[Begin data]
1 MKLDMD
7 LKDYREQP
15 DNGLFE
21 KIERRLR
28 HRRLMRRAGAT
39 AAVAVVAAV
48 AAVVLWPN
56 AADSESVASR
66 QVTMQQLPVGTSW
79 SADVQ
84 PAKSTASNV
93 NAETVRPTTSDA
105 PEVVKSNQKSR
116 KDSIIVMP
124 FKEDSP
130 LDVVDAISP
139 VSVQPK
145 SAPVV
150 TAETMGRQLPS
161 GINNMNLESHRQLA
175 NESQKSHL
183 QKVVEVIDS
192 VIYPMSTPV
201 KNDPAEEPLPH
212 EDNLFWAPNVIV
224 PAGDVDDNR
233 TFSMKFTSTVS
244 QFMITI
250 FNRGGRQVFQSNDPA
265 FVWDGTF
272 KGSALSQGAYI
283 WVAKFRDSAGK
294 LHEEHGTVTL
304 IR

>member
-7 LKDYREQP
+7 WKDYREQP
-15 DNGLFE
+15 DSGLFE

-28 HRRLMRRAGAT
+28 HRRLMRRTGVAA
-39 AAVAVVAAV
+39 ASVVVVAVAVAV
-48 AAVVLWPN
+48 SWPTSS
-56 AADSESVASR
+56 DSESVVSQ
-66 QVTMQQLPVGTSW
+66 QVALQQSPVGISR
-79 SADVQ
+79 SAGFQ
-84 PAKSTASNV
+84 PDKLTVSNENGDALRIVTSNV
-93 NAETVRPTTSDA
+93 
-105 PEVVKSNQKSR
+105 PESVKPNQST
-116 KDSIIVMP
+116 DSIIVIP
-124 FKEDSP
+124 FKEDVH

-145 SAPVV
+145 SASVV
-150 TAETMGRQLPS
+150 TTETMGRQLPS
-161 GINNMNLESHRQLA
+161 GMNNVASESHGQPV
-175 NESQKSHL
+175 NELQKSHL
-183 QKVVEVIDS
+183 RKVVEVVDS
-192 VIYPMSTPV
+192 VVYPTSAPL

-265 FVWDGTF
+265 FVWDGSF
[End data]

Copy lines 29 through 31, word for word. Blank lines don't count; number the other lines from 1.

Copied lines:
250 FNRGGRQVFQSNDPA
265 FVWDGTF
272 KGSALSQGAYI